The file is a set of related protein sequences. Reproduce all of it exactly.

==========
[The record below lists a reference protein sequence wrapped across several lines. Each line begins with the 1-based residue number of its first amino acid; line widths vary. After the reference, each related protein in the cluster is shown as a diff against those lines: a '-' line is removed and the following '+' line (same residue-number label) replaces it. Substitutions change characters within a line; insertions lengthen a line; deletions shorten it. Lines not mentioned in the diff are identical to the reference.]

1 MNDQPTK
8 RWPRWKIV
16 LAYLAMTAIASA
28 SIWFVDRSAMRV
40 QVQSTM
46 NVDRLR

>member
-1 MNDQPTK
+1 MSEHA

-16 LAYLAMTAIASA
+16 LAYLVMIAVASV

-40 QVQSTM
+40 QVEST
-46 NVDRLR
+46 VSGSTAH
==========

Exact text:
[The record below lists a reference protein sequence wrapped across several lines. Each line begins with the 1-based residue number of its first amino acid; line widths vary. After the reference, each related protein in the cluster is shown as a diff against those lines: a '-' line is removed and the following '+' line (same residue-number label) replaces it. Substitutions change characters within a line; insertions lengthen a line; deletions shorten it. Lines not mentioned in the diff are identical to the reference.]

1 MNDQPTK
8 RWPRWKIV
16 LAYLAMTAIASA
28 SIWFVDRSAMRV
40 QVQSTM
46 NVDRLR

>member
-1 MNDQPTK
+1 MSEHA

-16 LAYLAMTAIASA
+16 LAYLVMIAVASV

-40 QVQSTM
+40 QVEST
-46 NVDRLR
+46 VSGSTAH